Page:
Dixie Reads

Find one of our faculty reads below in the book stacks (need help? please see the reference desk). Check one of the books out for one entry into our drawing.

For five additional entries, submit your own comments about the book on the blank slip found in the book (bring to the reference desk or circulation desk).

If your name is chosen, the dean of the library would like to buy you lunch and we will purchase one of the textbooks that you will need for the Spring term (textbook cost up to $70).

Recommended Books

Book cover of “Quiet: The Power of Introverts in a World That Can’t Stop Talking”

Quiet: The Power of Introverts in a World That Can’t Stop Talking by Susan Cain

Recommended By: Kelly Peterson-Fairchild, Library

Why you should think about reading this book: Many of us grew up not understanding why we were different than those around us, why we preferred being alone or in small groups. We learned to be extroverts in certain situations but didn’t understand why we needed to recharge after being in these situations. This enlightening book explains introversion and the value introverts can bring to relationships, organizations, and society.

Favorite Quote: “Use your natural powers—of persistence, concentration, insight, and sensitivity—to do work you love and work that matters. Solve problems, make art, think deeply.”

 

Book cover of “Daughter of Fortune”

Daughter of Fortune by Isabel Allende

Recommended By: Kelly Peterson-Fairchild, Library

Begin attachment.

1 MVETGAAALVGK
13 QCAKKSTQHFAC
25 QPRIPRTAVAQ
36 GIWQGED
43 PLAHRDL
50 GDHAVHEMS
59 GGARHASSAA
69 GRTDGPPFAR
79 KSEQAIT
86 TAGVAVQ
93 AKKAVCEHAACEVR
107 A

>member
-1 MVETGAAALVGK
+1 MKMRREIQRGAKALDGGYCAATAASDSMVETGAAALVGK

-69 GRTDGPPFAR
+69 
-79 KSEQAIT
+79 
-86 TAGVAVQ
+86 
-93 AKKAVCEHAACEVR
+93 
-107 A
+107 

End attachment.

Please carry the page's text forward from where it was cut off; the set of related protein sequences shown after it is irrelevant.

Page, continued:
Why you should think about reading this book: The beautiful language and compelling characters make this a truly enjoyable read. This historical novel is set in both Chile and gold rush California, and while on some level a romance the story is much more complex than a simple love story.

Favorite Quote: “The Emilia was a ship of French registry, once svelte and swift, but she had plowed through many seas, and centuries before had lost the impetus of youth. She was crisscrossed with ancient marine scars, she carried a crust of mollusks on her matronly hips, her exhausted joints moaned in the pounding seas, and her stained and repatched sail looked like a petticoat ready for the ragbag.”

Book cover of “The Half Has Never Been Told: Slavery and the Making of American Capitalism”

The Half Has Never Been Told: Slavery and the Making of American Capitalism by Edward E. Baptist

Recommended By: Jeremy Young, Department of History and Political Science

Why you should think about reading this book: The most important book on American slavery in the last twenty years, The Half Has Never Been Told argues that, slavery was not, as many believe, dying out before the Civil War; instead, slavemasters were being ever more brutal to their slaves in order to wring ever more profits from their labor.